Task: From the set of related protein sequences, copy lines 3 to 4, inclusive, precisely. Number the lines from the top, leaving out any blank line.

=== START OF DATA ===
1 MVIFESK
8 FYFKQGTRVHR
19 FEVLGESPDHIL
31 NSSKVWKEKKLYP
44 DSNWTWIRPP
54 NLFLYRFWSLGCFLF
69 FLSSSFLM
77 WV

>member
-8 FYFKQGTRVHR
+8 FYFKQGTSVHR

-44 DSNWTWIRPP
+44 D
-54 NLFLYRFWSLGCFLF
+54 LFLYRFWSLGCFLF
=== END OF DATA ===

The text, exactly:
19 FEVLGESPDHIL
31 NSSKVWKEKKLYP